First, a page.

How Will Basel III Effect Lending?

by Matthew Glans on October 19, 2010

I wrote a blog a few days ago discussing the concern about the effect of the Basel III agreements on capital reserve limits and the possible effects on lending. Various economists including the Heartland Institute’s Economic Advisor Jim Johnston warned that the increased capital reserve requirements could lead to a contraction in lending. Johnston compared these efforts to similar efforts in the 1930′s, which failed miserably.

FDIC Chairman Sheila Bair argued in a recent speech that the Basel III agreements are not only necessary, but that banks will be able to increase their capital reserves without greatly effecting lending. Jacob Gaffney, the editor of HousingWire wrote about Bair’s speech in a recent article:

“In a speech Monday before the Risk Management Association in Baltimore, FDIC Chairman Sheila Bair said she is confident any costs associated with implementing the new capital requirements under Basel 3 can be absorbed by the financial institution itself.

Furthermore, Bair said the recession is now impacting the ability of governments to effectively issue bonds.

‘For many U.S. consumers and businesses, credit dried up in the financial crisis when securitization markets shut down, financial institutions tightened standards, and the value of real estate collateral declined,’ she said. ‘Governments, too, now face heightened scrutiny of their creditworthiness due to the effects of the recession on their balance sheets.’”

While increased reserves are a sound method of minimizing a credit freeze, the choice should lie with individual banks. If banks feel that increasing their capital reserves fits their best business interests and they are fiscally capable of reserving the cash, they will do so.  This has been proven time again, banks become more conservative after a crash and move to recapitalize and curb lending, a fact which some banks were criticized for after the housing crash.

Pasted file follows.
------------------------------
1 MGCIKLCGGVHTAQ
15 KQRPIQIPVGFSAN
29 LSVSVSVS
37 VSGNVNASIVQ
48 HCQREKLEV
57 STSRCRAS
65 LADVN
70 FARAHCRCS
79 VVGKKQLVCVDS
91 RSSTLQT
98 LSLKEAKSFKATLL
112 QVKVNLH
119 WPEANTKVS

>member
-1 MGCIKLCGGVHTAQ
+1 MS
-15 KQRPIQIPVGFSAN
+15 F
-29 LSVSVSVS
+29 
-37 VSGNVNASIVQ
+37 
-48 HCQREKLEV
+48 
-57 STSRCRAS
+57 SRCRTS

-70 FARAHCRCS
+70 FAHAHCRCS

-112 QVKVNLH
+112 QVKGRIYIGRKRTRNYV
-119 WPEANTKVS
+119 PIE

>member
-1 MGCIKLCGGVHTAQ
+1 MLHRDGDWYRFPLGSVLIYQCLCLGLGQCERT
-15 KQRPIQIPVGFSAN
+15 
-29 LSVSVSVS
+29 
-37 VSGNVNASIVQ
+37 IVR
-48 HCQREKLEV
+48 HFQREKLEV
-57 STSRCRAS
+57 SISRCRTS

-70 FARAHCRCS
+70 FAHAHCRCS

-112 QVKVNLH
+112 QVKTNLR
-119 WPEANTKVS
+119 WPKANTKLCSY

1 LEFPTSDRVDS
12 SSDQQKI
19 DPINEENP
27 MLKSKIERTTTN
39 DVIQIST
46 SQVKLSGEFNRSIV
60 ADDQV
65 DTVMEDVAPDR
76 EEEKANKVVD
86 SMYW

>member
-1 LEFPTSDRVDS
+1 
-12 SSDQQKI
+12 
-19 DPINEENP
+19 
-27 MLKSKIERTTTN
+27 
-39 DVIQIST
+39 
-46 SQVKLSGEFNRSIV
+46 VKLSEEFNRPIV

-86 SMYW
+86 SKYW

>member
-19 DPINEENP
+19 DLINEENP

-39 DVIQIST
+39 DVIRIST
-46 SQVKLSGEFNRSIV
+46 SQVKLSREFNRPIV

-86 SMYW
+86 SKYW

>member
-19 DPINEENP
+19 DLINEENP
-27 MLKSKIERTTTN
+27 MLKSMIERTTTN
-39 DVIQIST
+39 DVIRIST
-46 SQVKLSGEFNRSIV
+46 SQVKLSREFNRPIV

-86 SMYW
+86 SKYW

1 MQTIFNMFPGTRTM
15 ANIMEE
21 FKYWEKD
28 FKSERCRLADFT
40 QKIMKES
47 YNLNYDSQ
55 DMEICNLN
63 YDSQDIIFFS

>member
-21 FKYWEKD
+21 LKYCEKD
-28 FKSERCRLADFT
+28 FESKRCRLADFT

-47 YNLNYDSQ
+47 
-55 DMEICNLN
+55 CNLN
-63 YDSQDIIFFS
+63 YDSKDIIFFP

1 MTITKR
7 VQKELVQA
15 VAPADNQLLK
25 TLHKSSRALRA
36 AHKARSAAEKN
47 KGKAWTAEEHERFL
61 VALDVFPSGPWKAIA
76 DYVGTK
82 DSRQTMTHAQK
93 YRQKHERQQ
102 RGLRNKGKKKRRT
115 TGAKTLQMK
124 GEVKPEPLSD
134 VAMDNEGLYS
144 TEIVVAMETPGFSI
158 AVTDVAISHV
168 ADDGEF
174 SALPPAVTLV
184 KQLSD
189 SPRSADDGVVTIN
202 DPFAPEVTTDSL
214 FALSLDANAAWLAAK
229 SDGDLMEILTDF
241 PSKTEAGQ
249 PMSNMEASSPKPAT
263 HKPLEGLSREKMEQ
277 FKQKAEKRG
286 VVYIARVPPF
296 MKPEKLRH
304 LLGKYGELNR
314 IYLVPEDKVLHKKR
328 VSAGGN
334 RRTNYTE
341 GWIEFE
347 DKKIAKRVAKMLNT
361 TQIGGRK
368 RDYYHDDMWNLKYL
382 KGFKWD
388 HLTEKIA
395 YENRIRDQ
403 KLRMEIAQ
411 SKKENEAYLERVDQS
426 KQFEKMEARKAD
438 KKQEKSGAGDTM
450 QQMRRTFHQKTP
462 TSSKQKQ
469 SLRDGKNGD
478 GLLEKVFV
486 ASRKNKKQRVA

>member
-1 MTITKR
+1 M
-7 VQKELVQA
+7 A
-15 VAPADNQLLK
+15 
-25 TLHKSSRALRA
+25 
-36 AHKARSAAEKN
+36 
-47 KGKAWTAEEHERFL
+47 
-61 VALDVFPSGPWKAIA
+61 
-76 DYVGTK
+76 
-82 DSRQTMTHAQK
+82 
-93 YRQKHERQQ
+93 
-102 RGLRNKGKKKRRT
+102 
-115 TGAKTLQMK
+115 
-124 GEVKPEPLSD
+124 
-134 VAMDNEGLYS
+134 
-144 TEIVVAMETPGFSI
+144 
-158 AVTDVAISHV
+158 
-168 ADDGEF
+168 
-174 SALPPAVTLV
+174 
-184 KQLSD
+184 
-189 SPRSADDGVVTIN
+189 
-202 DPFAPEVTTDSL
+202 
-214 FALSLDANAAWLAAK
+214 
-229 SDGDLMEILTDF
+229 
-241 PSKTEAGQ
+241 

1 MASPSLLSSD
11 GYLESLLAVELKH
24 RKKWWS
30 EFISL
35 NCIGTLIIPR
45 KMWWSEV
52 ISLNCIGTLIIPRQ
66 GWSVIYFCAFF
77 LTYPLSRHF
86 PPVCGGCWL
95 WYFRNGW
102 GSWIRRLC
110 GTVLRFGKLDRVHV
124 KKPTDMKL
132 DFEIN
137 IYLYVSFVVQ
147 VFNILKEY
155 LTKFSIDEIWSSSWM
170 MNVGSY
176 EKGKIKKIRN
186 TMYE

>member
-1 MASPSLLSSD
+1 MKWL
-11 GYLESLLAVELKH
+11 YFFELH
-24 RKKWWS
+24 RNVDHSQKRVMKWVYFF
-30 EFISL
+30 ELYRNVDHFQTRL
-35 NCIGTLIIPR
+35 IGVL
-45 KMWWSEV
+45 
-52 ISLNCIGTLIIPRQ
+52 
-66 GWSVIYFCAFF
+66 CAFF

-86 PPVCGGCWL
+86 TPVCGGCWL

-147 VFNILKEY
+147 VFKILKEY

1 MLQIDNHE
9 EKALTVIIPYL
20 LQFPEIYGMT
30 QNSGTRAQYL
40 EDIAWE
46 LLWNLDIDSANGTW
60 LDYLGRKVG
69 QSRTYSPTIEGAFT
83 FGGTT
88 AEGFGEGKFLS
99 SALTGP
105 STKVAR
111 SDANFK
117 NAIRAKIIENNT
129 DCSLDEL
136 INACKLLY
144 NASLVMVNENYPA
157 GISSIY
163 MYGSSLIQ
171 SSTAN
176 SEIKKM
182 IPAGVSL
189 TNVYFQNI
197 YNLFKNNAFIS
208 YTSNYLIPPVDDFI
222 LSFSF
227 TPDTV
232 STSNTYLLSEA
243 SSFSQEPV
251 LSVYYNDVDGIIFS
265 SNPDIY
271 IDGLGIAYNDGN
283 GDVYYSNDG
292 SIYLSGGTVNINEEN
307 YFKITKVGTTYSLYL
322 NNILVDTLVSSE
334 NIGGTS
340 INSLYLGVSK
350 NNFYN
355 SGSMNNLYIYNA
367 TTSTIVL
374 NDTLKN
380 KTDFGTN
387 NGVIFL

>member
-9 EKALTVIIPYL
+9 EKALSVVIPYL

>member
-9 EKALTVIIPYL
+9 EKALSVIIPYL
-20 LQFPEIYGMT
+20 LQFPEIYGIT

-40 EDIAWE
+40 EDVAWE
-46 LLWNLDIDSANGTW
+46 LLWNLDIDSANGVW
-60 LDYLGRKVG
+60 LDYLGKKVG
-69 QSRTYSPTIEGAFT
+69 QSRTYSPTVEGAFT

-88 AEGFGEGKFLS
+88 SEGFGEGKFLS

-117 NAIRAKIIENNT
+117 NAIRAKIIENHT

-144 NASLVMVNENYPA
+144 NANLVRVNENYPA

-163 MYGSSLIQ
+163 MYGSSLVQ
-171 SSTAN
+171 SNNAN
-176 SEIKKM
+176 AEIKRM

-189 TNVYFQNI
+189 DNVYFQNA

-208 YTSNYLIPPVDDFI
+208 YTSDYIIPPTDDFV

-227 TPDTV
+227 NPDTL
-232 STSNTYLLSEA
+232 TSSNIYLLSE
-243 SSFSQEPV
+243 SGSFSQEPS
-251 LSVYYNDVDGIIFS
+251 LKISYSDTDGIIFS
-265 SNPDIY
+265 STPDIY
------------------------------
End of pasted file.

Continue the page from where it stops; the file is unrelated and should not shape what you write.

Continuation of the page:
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  • basel III capital requirements

    The basic idea of the Basel regulations is that banks need to have a ncertain amount of money (capital) to cushion potential losses from theirn loans (assets). So there are two sides to the equation. The first is nhow good a bank’s capital is. Ideally, it should be something that a nbank has fast and sure access to, not something that another party mightn be able to claim when times get bad, or something that can’t be quicklyn converted to cash. On that score, Basel III does a fairly good job of ntightening things up.

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